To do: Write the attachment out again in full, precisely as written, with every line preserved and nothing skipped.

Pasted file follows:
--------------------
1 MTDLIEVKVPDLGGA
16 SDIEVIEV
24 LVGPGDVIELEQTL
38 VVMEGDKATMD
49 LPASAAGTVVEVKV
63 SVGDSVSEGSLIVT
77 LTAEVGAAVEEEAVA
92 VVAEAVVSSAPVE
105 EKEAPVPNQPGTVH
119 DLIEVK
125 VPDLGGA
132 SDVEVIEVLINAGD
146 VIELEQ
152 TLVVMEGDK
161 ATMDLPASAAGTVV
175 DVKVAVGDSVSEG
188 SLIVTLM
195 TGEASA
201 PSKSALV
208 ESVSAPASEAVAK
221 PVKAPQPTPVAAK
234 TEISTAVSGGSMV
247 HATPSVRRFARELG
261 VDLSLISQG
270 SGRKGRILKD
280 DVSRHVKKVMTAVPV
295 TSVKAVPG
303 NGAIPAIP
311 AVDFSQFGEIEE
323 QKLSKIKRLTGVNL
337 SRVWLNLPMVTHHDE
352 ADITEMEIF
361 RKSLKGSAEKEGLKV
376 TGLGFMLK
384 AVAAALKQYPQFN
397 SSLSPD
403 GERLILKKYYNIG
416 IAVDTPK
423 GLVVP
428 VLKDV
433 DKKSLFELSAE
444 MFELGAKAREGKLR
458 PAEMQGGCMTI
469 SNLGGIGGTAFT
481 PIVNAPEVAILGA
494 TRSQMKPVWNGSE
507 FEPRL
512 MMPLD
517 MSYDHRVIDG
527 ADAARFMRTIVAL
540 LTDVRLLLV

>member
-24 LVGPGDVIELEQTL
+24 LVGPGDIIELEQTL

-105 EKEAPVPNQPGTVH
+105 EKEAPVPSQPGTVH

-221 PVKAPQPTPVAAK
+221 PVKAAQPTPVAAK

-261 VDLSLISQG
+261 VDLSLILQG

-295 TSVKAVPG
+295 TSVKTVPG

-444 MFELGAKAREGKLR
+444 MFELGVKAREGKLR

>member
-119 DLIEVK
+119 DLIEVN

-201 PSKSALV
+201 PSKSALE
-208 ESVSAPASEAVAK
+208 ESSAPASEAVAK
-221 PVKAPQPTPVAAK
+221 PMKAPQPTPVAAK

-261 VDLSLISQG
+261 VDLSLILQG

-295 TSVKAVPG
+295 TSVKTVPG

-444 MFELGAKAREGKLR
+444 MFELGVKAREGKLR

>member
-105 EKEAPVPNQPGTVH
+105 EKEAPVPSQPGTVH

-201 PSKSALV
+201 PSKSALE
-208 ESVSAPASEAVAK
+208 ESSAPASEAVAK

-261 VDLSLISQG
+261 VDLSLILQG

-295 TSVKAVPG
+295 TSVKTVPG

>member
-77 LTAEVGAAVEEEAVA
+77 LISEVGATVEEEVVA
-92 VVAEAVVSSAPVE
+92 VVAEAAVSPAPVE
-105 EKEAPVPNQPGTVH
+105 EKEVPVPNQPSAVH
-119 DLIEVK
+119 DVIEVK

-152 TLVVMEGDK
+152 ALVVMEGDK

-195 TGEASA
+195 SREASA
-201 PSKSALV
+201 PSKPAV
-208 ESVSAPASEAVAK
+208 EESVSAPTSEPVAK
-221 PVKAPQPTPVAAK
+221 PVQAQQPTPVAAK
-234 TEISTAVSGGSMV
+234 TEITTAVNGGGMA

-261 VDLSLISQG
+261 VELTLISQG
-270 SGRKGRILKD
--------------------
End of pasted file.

1 MTDLIEVKVPDLGGA
16 SDIEVIEV
24 LVGPGDVIELEQTL
38 VVMEGDKATMD
49 LPASAAGTVVEVKV
63 SVGDSVSEGSLIVT
77 LTAEVGAAVEEEAVA
92 VVAEAVVSSAPVE
105 EKEAPVPNQPGTVH
119 DLIEVK
125 VPDLGGA
132 SDVEVIEVLINAGD
146 VIELEQ
152 TLVVMEGDK
161 ATMDLPASAAGTVV
175 DVKVAVGDSVSEG
188 SLIVTLM
195 TGEASA
201 PSKSALV
208 ESVSAPASEAVAK
221 PVKAPQPTPVAAK
234 TEISTAVSGGSMV
247 HATPSVRRFARELG
261 VDLSLISQG
270 SGRKGRILKD
280 DVSRHVKKVMTAVPV
295 TSVKAVPG
303 NGAIPAIP
311 AVDFSQFGEIEE
323 QKLSKIKRLTGVNL
337 SRVWLNLPMVTHHDE
352 ADITEMEIF
361 RKSLKGSAEKEGLKV
376 TGLGFMLK
384 AVAAALKQYPQFN
397 SSLSPD
403 GERLILKKYYNIG
416 IAVDTPK
423 GLVVP
428 VLKDV
433 DKKSLFELSAE
444 MFELGAKAREGKLR
458 PAEMQGGCMTI
469 SNLGGIGGTAFT
481 PIVNAPEVAILGA
494 TRSQMKPVWNGSE
507 FEPRL
512 MMPLD
517 MSYDHRVIDG
527 ADAARFMRTIVAL
540 LTDVRLLLV

>member
-24 LVGPGDVIELEQTL
+24 LVGPGDIIELEQTL

-105 EKEAPVPNQPGTVH
+105 EKEAPVPSQPGTVH

-221 PVKAPQPTPVAAK
+221 PVKAAQPTPVAAK

-261 VDLSLISQG
+261 VDLSLILQG

-295 TSVKAVPG
+295 TSVKTVPG

-444 MFELGAKAREGKLR
+444 MFELGVKAREGKLR

>member
-119 DLIEVK
+119 DLIEVN

-201 PSKSALV
+201 PSKSALE
-208 ESVSAPASEAVAK
+208 ESSAPASEAVAK
-221 PVKAPQPTPVAAK
+221 PMKAPQPTPVAAK

-261 VDLSLISQG
+261 VDLSLILQG

-295 TSVKAVPG
+295 TSVKTVPG

-444 MFELGAKAREGKLR
+444 MFELGVKAREGKLR

>member
-105 EKEAPVPNQPGTVH
+105 EKEAPVPSQPGTVH

-201 PSKSALV
+201 PSKSALE
-208 ESVSAPASEAVAK
+208 ESSAPASEAVAK

-261 VDLSLISQG
+261 VDLSLILQG

-295 TSVKAVPG
+295 TSVKTVPG

>member
-77 LTAEVGAAVEEEAVA
+77 LISEVGATVEEEVVA
-92 VVAEAVVSSAPVE
+92 VVAEAAVSPAPVE
-105 EKEAPVPNQPGTVH
+105 EKEVPVPNQPSAVH
-119 DLIEVK
+119 DVIEVK

-152 TLVVMEGDK
+152 ALVVMEGDK

-195 TGEASA
+195 SREASA
-201 PSKSALV
+201 PSKPAV
-208 ESVSAPASEAVAK
+208 EESVSAPTSEPVAK
-221 PVKAPQPTPVAAK
+221 PVQAQQPTPVAAK
-234 TEISTAVSGGSMV
+234 TEITTAVNGGGMA

-261 VDLSLISQG
+261 VELTLISQG
-270 SGRKGRILKD